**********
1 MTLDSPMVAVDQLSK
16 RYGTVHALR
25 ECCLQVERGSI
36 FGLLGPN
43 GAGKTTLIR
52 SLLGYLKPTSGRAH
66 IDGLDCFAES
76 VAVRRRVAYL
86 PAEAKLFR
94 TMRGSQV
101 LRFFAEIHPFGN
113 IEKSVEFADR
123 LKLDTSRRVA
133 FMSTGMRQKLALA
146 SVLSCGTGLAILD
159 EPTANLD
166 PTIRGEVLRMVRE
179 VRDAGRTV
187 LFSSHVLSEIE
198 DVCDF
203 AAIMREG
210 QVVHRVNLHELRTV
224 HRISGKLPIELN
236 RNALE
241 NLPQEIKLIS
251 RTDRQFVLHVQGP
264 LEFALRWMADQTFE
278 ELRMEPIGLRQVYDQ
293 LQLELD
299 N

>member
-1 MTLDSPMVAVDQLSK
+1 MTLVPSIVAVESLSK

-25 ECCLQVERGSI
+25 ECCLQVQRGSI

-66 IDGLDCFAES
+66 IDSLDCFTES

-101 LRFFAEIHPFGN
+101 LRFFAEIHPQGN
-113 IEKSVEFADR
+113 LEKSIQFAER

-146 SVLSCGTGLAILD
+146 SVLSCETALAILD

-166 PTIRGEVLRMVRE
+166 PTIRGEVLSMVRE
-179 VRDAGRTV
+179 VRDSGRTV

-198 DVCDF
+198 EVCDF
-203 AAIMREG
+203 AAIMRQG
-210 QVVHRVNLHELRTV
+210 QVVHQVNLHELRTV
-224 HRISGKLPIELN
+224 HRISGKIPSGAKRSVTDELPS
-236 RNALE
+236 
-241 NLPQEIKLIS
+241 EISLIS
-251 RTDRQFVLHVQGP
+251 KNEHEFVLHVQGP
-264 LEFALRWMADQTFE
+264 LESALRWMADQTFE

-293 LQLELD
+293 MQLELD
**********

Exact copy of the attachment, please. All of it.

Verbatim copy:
1 MTLDSPMVAVDQLSK
16 RYGTVHALR
25 ECCLQVERGSI
36 FGLLGPN
43 GAGKTTLIR
52 SLLGYLKPTSGRAH
66 IDGLDCFAES
76 VAVRRRVAYL
86 PAEAKLFR
94 TMRGSQV
101 LRFFAEIHPFGN
113 IEKSVEFADR
123 LKLDTSRRVA
133 FMSTGMRQKLALA
146 SVLSCGTGLAILD
159 EPTANLD
166 PTIRGEVLRMVRE
179 VRDAGRTV
187 LFSSHVLSEIE
198 DVCDF
203 AAIMREG
210 QVVHRVNLHELRTV
224 HRISGKLPIELN
236 RNALE
241 NLPQEIKLIS
251 RTDRQFVLHVQGP
264 LEFALRWMADQTFE
278 ELRMEPIGLRQVYDQ
293 LQLELD
299 N

>member
-1 MTLDSPMVAVDQLSK
+1 MTLVPSIVAVESLSK

-25 ECCLQVERGSI
+25 ECCLQVQRGSI

-66 IDGLDCFAES
+66 IDSLDCFTES

-101 LRFFAEIHPFGN
+101 LRFFAEIHPQGN
-113 IEKSVEFADR
+113 LEKSIQFAER

-146 SVLSCGTGLAILD
+146 SVLSCETALAILD

-166 PTIRGEVLRMVRE
+166 PTIRGEVLSMVRE
-179 VRDAGRTV
+179 VRDSGRTV

-198 DVCDF
+198 EVCDF
-203 AAIMREG
+203 AAIMRQG
-210 QVVHRVNLHELRTV
+210 QVVHQVNLHELRTV
-224 HRISGKLPIELN
+224 HRISGKIPSGAKRSVTDELPS
-236 RNALE
+236 
-241 NLPQEIKLIS
+241 EISLIS
-251 RTDRQFVLHVQGP
+251 KNEHEFVLHVQGP
-264 LEFALRWMADQTFE
+264 LESALRWMADQTFE

-293 LQLELD
+293 MQLELD